The Hanoitimes - The profile of Vietnam’s garment and textile industry remains clear, without dumping or subsides, said the Vietnamese official.
Vietnamese garment and textile enterprises should be proactive in response to ups-and-downs in the international market, especially the rising trade protectionism, said Deputy Director of the Export-Import Department under the Ministry of Industry and Trade (MoIT) Tran Thanh Hai.
Hence, amid the trade clash between China and the US, Vietnam’s textile and garment industry is vulnerable to the threat of its reputation being taken advantage of, Hai was quoted by the Nhip Cau Dau Tu magazine as saying.
Currency devaluation proposed
Meanwhile, Vu Duc Giang, chairman of Vietnam Textile Association (VITAS), highlighted the role of the government in the issue.
“The Vietnamese government and the State Bank of Vietnam should consider raising the USD/VND exchange rate soon,” Giang told Nhip Cau Dau Tu magazine, while mentioning the rate should be around VND24,000-25,000 for one dollar.
As such, Vietnamese export products would be more attractive in price to global markets while the country can lure more foreign direct investment (FDI) to offset the domestic shortage of capital and create momentum for business sustainable investment.
Currently, China bears a 25% duties on its textile and garment exports to the US. However, the Asian power sells those products not only to the US but also to other markets including Japan, Europe, etc.
Meanwhile, the yuan is being continuously depreciated. “It bothers me most that China would weaken the yuan to help its exporters compete with others from countries like Vietnam,” Giang said.
“Keeping the current exchange rate unchanged won’t help Vietnam’s textile and garment products gain price advantage against China,” added Giang. “An early adjustment of exchange rate can boost the competitiveness of Vietnamese garment and textile firms,” said the head of VITAS.
China's heavy influece in Vietnam's trade
Vietnam's garment and textile industry saw growth in most of its large export markets in 2018’s first half. During the reviewed period, the US remains one of the leading buyers with volume reaching US$6.3 billion, adequate for 46.3% of the sector’s total exports, while the growth rate of garment exports to China was 50%.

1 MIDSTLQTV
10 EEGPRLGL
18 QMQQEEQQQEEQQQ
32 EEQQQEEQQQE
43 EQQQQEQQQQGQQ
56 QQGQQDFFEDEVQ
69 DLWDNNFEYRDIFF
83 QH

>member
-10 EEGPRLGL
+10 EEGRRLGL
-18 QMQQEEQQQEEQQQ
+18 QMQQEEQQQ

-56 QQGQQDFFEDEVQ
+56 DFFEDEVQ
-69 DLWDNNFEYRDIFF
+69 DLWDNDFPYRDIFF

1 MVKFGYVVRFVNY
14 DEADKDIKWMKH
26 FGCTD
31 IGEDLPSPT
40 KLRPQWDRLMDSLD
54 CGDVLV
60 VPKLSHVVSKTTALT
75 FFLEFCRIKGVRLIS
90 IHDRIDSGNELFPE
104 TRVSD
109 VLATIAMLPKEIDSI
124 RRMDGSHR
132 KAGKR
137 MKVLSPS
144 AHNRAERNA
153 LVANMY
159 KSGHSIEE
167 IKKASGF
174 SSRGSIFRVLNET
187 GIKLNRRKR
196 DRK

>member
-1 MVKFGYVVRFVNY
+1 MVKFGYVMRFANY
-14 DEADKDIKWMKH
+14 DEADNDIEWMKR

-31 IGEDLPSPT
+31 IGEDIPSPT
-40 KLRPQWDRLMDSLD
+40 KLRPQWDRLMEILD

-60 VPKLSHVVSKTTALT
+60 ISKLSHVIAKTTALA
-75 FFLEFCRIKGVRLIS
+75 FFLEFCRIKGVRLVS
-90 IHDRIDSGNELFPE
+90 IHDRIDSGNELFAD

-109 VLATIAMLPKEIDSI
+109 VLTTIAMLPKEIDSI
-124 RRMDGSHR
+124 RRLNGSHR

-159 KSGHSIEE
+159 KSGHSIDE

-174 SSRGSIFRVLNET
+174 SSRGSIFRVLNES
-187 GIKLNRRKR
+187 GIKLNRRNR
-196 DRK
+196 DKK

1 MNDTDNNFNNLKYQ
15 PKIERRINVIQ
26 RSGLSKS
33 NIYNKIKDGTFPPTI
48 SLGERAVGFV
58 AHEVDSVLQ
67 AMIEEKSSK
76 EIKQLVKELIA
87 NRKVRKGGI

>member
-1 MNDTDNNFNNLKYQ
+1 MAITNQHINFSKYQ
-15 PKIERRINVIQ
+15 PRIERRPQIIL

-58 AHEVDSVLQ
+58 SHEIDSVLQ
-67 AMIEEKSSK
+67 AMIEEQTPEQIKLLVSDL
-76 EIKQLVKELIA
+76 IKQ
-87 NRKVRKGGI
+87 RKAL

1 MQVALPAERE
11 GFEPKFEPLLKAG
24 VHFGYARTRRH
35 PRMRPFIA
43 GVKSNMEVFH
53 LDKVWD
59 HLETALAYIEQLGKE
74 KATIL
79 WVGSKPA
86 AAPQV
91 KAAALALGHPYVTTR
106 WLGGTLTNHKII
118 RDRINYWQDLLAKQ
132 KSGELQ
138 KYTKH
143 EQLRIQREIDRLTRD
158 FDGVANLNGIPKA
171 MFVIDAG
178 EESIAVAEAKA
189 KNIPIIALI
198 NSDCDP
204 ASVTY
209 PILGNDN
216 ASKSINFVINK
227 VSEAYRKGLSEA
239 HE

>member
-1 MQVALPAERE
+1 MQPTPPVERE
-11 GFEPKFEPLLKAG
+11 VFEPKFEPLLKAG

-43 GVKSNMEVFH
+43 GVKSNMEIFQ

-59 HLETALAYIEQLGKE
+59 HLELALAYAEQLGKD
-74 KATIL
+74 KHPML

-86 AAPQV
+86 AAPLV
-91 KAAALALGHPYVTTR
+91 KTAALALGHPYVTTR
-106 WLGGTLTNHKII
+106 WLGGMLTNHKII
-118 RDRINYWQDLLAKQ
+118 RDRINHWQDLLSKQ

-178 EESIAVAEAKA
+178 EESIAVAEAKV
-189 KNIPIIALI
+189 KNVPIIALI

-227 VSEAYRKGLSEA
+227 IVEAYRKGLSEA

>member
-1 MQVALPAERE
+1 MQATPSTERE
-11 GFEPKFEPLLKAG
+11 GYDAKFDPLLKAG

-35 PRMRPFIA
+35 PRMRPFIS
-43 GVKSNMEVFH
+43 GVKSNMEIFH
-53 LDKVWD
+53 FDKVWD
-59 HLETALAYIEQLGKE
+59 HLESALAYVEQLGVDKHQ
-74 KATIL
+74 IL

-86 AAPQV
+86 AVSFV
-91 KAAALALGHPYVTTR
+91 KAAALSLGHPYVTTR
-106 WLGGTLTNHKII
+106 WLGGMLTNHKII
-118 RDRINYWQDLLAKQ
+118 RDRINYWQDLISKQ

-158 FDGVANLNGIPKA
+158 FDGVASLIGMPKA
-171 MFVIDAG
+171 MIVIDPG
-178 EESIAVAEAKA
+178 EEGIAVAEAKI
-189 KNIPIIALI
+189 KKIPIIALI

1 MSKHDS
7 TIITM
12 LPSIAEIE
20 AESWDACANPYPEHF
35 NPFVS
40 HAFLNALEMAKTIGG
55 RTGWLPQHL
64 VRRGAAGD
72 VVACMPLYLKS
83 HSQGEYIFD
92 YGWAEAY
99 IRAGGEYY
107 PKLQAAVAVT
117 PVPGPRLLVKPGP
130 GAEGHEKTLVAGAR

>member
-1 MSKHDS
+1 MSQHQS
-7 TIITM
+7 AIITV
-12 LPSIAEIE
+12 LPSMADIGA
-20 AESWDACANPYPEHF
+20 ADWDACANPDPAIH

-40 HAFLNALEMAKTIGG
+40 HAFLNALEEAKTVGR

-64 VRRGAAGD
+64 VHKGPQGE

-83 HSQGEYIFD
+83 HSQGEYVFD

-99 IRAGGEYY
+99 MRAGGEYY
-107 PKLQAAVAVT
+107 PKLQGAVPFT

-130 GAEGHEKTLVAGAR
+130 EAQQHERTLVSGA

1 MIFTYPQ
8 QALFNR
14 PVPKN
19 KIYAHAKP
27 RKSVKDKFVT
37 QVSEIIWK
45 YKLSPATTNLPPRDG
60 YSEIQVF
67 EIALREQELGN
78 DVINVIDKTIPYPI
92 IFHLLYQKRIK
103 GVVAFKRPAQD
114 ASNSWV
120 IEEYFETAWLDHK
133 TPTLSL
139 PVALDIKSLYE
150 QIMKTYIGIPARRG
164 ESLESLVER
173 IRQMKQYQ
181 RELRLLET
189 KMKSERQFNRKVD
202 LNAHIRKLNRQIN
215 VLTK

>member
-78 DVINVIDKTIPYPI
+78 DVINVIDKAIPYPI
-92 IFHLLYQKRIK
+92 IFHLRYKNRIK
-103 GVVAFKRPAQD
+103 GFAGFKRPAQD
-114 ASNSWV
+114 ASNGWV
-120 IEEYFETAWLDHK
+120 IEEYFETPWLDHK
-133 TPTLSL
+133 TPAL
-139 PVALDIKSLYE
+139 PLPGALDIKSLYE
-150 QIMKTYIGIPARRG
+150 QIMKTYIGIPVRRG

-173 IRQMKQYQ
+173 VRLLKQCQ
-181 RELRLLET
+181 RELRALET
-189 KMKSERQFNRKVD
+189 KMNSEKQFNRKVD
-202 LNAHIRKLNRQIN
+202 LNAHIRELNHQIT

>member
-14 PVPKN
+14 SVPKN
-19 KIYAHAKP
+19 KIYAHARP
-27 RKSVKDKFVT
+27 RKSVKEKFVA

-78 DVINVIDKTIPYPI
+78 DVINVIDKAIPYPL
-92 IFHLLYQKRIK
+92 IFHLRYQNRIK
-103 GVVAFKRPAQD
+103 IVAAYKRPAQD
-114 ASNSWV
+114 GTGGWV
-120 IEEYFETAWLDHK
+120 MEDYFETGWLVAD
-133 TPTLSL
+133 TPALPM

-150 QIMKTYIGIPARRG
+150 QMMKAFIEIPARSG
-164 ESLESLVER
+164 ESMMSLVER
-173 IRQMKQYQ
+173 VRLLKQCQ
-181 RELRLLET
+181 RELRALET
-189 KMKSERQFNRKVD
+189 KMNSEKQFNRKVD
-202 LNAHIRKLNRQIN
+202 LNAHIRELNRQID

The result fuels concerns that China remains the biggest importer of Vietnamese products with 2018’s first-half exports reaching US$31.1 billion, a 15.6% increase year-on-year, of which the textile and garment sector was once again named among the country's major export areas to China.
“Vietnam’s garment and textile industry hasn’t seen trade deficit for the past seven years,” Giang affirmed, while saying that the recent application of new production methods including Free On Board (FOB) and Original Design Manufacturing (ODM) has boosted the sector’s trade surplus.
Meanwhile, the input material for the sector do not come merely from China. Vietnamese producers now also buy fabric from Japan, South Korea, Thailand, Malaysia, etc.
Besides, Vietnam is set to implement ten free trade agreements (FTAs), of which domestic production and export must ensure the sustainable development. For example, the CPTTP’s strict request on origin of fabric, yarn can discourage Vietnamese firms to import materials from China.
Some Chinese enterprises, according to Giang, even buy materials from Vietnam, as prices in the China are higher.
Actually, the yuan hardly effects the input cost of Vietnam’s textile and garment sector, hence Vietnamese producers who buy materials originating from China just benefit partly when the yuan falls.
“Don’t expect too much on the yuan's drop,” Giang said. China has many measures to adjust its currency and market structure. VITAS is now watching closely to the US-China tariff fight to give advice for Vietnamese enterprises in the time ahead, stressed Giang.